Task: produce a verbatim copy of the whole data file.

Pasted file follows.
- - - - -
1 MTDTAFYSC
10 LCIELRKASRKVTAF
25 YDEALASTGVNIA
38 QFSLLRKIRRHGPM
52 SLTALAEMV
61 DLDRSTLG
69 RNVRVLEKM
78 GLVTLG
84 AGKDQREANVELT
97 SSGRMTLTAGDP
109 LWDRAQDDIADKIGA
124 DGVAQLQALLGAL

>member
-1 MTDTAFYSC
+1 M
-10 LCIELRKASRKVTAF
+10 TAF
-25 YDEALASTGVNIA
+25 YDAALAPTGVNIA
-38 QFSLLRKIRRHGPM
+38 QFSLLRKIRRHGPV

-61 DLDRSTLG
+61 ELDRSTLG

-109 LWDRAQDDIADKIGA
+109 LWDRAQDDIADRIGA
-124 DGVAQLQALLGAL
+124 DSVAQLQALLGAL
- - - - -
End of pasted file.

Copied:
1 MTDTAFYSC
10 LCIELRKASRKVTAF
25 YDEALASTGVNIA
38 QFSLLRKIRRHGPM
52 SLTALAEMV
61 DLDRSTLG
69 RNVRVLEKM
78 GLVTLG
84 AGKDQREANVELT
97 SSGRMTLTAGDP
109 LWDRAQDDIADKIGA
124 DGVAQLQALLGAL

>member
-1 MTDTAFYSC
+1 M
-10 LCIELRKASRKVTAF
+10 TAF
-25 YDEALASTGVNIA
+25 YDAALAPTGVNIA
-38 QFSLLRKIRRHGPM
+38 QFSLLRKIRRHGPV

-61 DLDRSTLG
+61 ELDRSTLG

-109 LWDRAQDDIADKIGA
+109 LWDRAQDDIADRIGA
-124 DGVAQLQALLGAL
+124 DSVAQLQALLGAL